As Unusual Drought Hits Eastern Nepal, Farmers Migrate to Get By
By Thomson Reuters Foundation 10 October 2018
AANGNA, Nepal — Ravi Ale has worked the family’s two hectares of land in eastern Nepal since he was old enough to help his father. But after a lean harvest this year, and with his cash running out, he will leave next month to look for work in India, along with five of his friends in the village.
The problem is drought – one that has lingered for more than a year in a region only rarely previously hit by dry conditions.
“Paddy (rice) and maize almost failed to grow as the monsoon brought no rain,” said Ale’s wife, Sunita, sitting outside her home in Aangna, a village of about 570 households.
“After a long winter drought we had expected a fair monsoon rain but the drought still won’t go.”
She said she earns some money working as a seamstress in a nearby market, but with the family’s harvests so poor her earnings can’t sustain the family of five.
Climate change is bringing tougher times for many farmers around the world, including those in eastern Nepal. A prolonged winter drought hit tea production in the region, and a weak monsoon season means vegetables and other food crops are expected to fail in many areas, farmers said.
“Water scarcity and drought were something alien to us a few years ago but they have become a new normal now,” said Ale.
Agricultural experts and local officials say they are worried by the increasing severity of drought in a region with only limited previous problems with it.
“Such successive spells of drought in a district ranked low in drought vulnerability is a surprising fact,” said Ananta Prakash Subedi, an environmental science professor at the Agriculture and Forest University in Chitwan.
He said Nepal’s National Adaptation Program of Action (NAPA) had ranked Panchthar district as one of the less-drought-vulnerable districts in a 2010 vulnerability mapping exercise.
And drought is just one problem facing the district, he said. Unusually high temperatures, which have brought worse-than-usual pest and disease problems, also are damaging crops, Subedi said.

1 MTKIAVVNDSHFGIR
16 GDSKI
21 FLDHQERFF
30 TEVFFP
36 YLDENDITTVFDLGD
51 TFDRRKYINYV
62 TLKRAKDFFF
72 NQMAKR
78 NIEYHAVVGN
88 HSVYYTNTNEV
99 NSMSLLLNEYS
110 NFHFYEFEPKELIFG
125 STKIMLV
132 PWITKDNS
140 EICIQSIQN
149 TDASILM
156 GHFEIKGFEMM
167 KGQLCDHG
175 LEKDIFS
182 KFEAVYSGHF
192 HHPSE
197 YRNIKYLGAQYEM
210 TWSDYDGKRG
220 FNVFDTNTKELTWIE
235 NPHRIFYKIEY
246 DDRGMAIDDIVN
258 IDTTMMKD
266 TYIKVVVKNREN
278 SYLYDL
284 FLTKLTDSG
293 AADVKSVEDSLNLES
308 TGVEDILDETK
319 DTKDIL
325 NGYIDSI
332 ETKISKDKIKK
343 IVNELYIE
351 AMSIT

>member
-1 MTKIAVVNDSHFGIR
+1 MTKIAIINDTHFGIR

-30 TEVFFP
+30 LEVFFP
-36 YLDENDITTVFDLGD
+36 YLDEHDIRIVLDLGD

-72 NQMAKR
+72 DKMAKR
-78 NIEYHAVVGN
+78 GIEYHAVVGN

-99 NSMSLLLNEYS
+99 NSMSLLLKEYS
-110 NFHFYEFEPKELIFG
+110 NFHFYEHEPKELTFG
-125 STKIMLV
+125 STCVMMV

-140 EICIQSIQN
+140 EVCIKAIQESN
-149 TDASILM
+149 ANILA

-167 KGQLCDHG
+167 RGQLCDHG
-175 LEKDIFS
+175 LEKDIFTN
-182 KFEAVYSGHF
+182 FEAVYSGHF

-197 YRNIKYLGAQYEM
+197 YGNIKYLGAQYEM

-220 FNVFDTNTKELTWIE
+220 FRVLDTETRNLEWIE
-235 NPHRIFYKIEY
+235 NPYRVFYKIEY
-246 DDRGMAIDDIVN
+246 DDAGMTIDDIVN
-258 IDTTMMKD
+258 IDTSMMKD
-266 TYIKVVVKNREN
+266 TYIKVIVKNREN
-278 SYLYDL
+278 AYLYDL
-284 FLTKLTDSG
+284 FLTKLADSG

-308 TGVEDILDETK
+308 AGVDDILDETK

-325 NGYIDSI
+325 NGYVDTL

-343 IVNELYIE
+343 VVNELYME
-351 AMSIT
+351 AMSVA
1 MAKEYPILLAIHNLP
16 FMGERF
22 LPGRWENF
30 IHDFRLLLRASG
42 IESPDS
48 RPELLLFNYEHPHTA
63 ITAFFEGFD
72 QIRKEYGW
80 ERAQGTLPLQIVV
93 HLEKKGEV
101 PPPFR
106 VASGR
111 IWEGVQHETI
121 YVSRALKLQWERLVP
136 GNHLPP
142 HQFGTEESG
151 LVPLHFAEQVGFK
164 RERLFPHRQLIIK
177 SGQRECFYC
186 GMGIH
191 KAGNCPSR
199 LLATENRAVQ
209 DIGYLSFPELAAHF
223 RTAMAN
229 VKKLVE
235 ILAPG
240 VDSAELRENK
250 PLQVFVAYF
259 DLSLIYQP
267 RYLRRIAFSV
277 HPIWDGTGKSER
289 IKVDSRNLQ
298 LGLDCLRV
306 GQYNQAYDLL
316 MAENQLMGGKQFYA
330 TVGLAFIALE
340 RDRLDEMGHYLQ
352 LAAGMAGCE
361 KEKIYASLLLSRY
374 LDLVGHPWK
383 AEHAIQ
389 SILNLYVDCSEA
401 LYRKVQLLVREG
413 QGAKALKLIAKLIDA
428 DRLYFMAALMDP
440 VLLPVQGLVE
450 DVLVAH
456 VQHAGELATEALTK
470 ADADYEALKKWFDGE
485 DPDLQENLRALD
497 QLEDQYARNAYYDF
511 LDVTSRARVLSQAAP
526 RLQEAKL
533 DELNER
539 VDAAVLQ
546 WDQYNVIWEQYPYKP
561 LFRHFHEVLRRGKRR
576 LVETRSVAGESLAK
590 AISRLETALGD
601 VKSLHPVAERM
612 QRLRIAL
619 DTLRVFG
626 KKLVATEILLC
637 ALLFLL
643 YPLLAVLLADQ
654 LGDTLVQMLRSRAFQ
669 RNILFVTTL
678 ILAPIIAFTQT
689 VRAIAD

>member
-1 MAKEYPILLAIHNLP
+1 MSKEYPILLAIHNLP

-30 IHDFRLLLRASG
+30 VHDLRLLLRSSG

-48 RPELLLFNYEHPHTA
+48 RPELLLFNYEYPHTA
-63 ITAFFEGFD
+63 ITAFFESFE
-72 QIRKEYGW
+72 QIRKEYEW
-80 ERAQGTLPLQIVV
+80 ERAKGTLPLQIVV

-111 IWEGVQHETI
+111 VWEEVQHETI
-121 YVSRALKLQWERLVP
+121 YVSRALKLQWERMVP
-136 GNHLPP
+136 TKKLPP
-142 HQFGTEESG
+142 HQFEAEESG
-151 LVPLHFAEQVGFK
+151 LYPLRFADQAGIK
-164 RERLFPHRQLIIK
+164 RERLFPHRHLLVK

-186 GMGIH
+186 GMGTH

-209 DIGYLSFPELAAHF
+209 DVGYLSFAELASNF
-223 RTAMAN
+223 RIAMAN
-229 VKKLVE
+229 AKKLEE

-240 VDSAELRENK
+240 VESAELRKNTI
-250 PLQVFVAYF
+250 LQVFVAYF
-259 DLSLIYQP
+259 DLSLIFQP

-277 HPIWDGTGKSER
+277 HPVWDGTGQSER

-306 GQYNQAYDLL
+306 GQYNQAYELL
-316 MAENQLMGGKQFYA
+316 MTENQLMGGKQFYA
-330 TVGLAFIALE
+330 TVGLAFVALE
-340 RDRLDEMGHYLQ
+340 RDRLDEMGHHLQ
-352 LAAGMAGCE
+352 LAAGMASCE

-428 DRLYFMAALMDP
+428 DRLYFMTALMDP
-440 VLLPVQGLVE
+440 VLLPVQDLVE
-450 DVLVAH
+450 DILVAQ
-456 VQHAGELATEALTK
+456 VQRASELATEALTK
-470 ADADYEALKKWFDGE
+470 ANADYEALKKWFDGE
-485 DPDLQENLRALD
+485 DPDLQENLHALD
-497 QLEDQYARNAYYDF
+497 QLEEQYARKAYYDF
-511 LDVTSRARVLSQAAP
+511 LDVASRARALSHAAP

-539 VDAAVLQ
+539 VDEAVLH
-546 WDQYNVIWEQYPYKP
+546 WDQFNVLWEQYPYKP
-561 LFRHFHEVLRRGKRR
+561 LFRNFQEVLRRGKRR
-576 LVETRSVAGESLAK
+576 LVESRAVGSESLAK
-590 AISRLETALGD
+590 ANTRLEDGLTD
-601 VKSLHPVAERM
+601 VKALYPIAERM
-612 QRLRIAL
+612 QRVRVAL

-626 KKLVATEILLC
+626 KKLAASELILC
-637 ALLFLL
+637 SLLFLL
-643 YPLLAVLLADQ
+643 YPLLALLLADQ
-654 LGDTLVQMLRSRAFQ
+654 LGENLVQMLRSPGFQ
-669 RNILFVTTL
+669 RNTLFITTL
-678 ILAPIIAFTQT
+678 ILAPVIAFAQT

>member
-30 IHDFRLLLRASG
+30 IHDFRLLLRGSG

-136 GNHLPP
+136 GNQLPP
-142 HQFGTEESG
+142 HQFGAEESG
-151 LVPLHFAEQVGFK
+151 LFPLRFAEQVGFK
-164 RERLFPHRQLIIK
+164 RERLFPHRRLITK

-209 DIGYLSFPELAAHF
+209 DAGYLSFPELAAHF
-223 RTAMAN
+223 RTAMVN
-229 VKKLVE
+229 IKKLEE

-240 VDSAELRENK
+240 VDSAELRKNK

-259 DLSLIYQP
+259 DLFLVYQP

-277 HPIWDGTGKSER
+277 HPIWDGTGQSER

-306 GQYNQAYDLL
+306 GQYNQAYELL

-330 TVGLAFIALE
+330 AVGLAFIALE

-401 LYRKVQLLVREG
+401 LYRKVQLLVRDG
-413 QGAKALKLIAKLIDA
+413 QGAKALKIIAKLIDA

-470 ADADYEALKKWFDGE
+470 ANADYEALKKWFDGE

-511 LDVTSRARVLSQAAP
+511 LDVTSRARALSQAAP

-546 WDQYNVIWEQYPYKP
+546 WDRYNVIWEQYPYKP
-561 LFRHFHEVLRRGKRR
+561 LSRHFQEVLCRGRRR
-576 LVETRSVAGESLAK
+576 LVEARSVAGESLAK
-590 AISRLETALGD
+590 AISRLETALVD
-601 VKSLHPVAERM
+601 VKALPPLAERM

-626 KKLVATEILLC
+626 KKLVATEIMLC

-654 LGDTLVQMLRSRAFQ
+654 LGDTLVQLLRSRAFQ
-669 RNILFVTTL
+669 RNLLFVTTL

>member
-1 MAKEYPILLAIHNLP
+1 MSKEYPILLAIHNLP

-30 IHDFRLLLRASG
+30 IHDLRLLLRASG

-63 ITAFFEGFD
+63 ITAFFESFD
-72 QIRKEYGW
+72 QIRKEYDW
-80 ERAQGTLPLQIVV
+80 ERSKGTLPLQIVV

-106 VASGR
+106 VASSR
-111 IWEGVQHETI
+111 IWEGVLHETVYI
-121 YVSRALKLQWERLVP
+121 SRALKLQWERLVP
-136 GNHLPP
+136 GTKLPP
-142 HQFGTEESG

“Even drought-resistant crops cannot stand as a strong option in such conditions as they are consumed by pests if not by drought,” he said.
The local district government has been providing relief grain and other food in drought-hit areas since August, said Narahari Niraula, an agriculture officer at the Panchthar District Agriculture Development Office.
But villagers worry the support won’t be sustained, and say it covers only a small percentage of their losses.
“For a month or two we can make a go with it but then we have to struggle,” complained Ale, who said he has never previously needed to migrate to find work.
Niraula said that many local people have used up their reserves of food and animals and now fear worsening hunger, particularly if the kind of drought seen over the last year becomes more frequent.
Making villages more resilient to worsening climate stresses will require changes, from more harvesting and storage of water to better pest management and the use of field schools to teach farmers new techniques, Subedi said.
Such changes are already underway in a range of villages in Nepal, and harvests are improving in those areas, residents say.
But the techniques have not yet reached Panchthar district, Ale said – in part because no one knew that they would be needed.
As a result, in Aangna, a growing trickle of farmers are now looking to migrate to tide them over until the next rains.
“I want to live here with my family but at the same time I can’t see my children go hungry,” Ale said.